Jan griffin was intentionally run over by boyfriend.  Her boyfriend had just been released from prison after serving 24 years for killing his wife.  Date of this was reported to be on August 14, 2006.  Nothing else is known of the case...if anyone could please add any information by commenting, it would be wonderful.  Thanks.

Cindy Venis

Lebanon man arrested for wife's murder

August 11, 2006

Boone County - A Boone County man is in jail, accused of killing his wife. It happened last night in Lebanon. A short time later, suspect Michael Venis of Lebanon, surrendered to police after a 30-minute standoff.

Just three months ago, 42-year-old Cindy Venis made a plea for her son-in-law, wanted for murder, to turn himself into police.

James Froman was arrested for the murder of a 19-year-old woman. Now as Froman sits in the Boone County jail, he learns that his mother-in-law is now a murder victim. The accused killer is Cindy Venis' husband Michael Venis.

"According to family, they had been discussing, perhaps, getting a divorce and apparently last night, things came to a head," said Lt. Brent Wheat, Lebanon Police Department.

According to the couple's adult daughter, at her parents' Lebanon home, the couple were arguing. Police believe Michael Venis had been drinking. "She stepped out of the kitchen, heard a commotion, then a single gunshot. She ran back inside the kitchen to find her mother had been shot and her father leaving at that point," said Lt. Wheat.

Police spotted Venis' car in Brownsburg where he surrendered after threatening to kill himself in a standoff with police. Investigators recovered the shotgun they say Venis used to kill his wife, shooting her at point blank range in the head.

Now, Michanel Venis is housed in the Boone County jail with his son-in-law, both accused of two separate murders that have torn their family apart.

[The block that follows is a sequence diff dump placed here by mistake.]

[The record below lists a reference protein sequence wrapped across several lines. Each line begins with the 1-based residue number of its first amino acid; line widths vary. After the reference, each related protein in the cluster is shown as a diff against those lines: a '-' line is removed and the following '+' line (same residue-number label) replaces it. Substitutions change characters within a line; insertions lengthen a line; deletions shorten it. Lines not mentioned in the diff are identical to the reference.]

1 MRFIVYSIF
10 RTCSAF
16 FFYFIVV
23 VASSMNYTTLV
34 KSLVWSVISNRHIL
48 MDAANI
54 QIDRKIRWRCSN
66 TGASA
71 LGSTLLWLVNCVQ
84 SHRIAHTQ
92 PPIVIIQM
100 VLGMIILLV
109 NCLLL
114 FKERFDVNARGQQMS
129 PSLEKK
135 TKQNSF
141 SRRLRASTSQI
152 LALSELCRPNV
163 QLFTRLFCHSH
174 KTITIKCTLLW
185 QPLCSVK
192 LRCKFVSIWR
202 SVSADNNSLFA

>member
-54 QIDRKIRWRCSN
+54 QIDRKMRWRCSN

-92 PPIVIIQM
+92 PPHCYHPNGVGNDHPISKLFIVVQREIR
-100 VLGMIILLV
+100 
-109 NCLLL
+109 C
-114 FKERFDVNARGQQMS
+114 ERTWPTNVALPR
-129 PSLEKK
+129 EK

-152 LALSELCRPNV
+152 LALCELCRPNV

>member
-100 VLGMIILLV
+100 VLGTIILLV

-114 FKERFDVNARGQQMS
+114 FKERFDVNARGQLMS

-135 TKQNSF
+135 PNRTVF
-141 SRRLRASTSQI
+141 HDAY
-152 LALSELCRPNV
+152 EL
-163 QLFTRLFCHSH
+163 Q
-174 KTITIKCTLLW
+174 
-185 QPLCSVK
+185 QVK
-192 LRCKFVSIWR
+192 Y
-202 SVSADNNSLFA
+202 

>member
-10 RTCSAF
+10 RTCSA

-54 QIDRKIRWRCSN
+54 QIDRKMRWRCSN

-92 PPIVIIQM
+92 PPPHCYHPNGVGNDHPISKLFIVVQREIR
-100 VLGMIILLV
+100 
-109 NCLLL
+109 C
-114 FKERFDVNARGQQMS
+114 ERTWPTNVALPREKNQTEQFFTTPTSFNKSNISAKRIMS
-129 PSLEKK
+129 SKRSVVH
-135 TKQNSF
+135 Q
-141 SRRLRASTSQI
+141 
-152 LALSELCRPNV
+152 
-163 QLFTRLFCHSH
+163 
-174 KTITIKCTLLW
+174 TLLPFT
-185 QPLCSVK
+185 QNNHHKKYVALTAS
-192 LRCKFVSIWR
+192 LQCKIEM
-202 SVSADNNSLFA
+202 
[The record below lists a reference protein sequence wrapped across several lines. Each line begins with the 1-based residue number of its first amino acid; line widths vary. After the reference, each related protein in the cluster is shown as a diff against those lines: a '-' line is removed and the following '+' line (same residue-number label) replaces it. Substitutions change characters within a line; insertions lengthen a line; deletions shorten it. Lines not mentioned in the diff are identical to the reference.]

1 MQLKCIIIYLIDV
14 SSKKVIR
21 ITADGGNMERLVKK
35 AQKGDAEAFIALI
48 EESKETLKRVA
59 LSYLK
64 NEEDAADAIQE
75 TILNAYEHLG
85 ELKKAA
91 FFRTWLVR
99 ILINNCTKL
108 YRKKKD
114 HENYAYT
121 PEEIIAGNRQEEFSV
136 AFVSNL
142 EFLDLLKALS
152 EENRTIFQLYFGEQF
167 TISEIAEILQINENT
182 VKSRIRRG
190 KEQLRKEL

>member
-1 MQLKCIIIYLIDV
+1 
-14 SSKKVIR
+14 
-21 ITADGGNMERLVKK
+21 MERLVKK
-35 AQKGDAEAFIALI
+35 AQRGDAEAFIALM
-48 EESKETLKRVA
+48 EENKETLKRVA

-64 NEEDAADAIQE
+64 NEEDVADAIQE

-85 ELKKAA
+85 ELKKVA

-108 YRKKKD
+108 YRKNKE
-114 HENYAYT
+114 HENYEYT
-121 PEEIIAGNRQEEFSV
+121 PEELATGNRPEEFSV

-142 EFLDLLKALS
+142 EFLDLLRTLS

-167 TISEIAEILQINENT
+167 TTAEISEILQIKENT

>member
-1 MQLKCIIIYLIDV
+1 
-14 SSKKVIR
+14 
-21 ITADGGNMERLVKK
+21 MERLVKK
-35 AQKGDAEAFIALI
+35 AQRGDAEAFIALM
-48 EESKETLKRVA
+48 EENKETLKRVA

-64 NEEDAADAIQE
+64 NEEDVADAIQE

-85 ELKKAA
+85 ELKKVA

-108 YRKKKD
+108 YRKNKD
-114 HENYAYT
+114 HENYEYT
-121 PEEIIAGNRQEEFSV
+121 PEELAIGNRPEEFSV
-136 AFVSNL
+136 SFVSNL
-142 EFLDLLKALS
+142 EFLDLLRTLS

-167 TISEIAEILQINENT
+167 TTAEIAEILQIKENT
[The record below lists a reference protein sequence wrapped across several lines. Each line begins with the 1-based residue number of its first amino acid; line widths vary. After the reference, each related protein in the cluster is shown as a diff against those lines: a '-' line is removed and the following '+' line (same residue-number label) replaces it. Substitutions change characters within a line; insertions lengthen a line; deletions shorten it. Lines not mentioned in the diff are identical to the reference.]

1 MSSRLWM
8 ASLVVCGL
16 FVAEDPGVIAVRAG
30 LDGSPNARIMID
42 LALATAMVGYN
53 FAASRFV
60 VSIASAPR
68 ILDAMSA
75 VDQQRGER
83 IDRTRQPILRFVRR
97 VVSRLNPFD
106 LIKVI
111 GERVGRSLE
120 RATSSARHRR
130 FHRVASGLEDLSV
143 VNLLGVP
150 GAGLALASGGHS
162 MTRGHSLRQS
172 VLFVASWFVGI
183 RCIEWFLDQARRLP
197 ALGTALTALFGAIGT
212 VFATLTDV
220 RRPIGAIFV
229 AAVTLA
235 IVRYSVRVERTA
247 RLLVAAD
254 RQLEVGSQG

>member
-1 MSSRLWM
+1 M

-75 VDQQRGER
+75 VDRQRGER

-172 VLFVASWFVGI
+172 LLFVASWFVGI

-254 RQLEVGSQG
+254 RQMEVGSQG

Police say there's no history of domestic violence, only that the couple had been contemplating divorce recently. Investigators say they recovered the shotgun used in the shooting and that it was in Venis' car.


A jury trial was held October 16 – 19, 2007. The jury heard evidence of the above. Dr. Joseph Czaja, the pathologist who conducted the autopsy of Cindy, testified that she died from a single shotgun injury of the head. According to Dr. Czaja, the shot hit the left side of her head between the eye and the ear, tearing through her skull, and exiting with “a large and gaping” exit wound and “brain matter . . . coming out of the wound.” (Tr. 483). Dr. Czaja testified that muzzle stamping, from a gun held “up against the head in a near, very near contact or close contact” with Cindy’s head, left a visible “impression of the gun.” (Tr. 480, 478). Dr. Czaja testified that Exhibit 26 showed the brain matter extruded as a result of the injury.

Venis took the witness stand and testified that he had “pointed” the gun at Cindy after she “kept hollerin’” at him, pulled the hammer back “to get her attention,” and then “tapped [her] on the temple with the end of the barrel.” (Tr. 626, 625, 626). According to Venis, the gun then accidentally “went off.”

The jury found Venis guilty of murder. Subsequently, the trial court sentenced him to serve a term of fifty-five years.